Anti-smoking ads turn off young viewers
“You're never going to hit everyone, so if we can get the base level message across, it's good.”
Behind a one-way mirror, adults watched anxiously as the first child was ushered into the room. via The Seattle Post Intelligencer
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#1 Sep 22, 2007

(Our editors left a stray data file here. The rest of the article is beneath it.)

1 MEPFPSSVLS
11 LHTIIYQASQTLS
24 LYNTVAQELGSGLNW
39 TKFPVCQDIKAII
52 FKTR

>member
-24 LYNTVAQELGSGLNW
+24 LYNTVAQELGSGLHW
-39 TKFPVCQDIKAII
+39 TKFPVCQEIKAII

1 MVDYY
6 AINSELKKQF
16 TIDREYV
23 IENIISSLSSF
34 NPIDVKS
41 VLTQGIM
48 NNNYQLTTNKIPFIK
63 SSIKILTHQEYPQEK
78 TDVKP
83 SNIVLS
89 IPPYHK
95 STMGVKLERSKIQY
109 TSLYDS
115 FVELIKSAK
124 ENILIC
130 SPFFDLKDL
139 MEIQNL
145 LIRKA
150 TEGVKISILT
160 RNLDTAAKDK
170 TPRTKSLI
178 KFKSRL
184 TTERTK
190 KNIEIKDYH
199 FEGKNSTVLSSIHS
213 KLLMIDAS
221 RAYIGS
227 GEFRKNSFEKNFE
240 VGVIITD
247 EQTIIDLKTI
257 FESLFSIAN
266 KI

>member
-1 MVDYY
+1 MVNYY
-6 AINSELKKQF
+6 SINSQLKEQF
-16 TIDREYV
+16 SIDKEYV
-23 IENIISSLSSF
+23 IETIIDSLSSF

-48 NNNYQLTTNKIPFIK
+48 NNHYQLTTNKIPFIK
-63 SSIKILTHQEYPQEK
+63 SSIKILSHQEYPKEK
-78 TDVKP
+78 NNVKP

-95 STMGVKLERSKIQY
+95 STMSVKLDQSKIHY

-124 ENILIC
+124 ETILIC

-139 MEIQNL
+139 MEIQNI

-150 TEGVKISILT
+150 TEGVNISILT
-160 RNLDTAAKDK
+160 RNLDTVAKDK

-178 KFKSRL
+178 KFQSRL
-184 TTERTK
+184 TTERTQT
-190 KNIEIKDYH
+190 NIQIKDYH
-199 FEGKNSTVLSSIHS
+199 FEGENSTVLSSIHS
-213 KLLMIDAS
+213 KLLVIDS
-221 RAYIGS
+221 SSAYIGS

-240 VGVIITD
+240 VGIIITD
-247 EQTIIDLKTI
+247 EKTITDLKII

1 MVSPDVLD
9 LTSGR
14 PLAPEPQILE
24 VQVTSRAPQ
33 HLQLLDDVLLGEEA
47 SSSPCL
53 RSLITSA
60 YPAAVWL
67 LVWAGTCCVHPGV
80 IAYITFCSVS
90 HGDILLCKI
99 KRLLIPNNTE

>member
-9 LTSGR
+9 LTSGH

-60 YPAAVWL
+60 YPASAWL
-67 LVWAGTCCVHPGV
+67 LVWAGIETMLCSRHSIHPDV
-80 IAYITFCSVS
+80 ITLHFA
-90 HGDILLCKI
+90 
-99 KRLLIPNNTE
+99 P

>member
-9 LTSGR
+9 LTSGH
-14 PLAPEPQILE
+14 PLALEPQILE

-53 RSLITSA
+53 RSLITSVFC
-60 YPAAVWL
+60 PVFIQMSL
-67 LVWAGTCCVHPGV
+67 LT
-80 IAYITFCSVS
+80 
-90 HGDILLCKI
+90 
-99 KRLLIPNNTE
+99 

Here is what kids say about anti-drug programs that begin in elementary school and continue throughout the average kids' education. In the beginning, they are very effective, and kids react positively to the message. Later, they become less effective around late middle school. The problem is that the kid is beseiged with the message and simply starts to turn it off. He hears it at school, on tv, at home, reads it in print, etc. As the message loses its effectiveness, he starts to become more curious, and he sometimes resorts to experimenting with drugs, drinking, and smoking. There is no scientific study of my conclusions. I simply asked a number of high school kids why they started drinking or smoking or drugging, and it appears that the public perception that these substances create curiosity and the forbidden fruit, like in the Garden of Eden, is there for the taking. Saturating the minds of young people with this message more often than not results in the opposite of what we want for young people.
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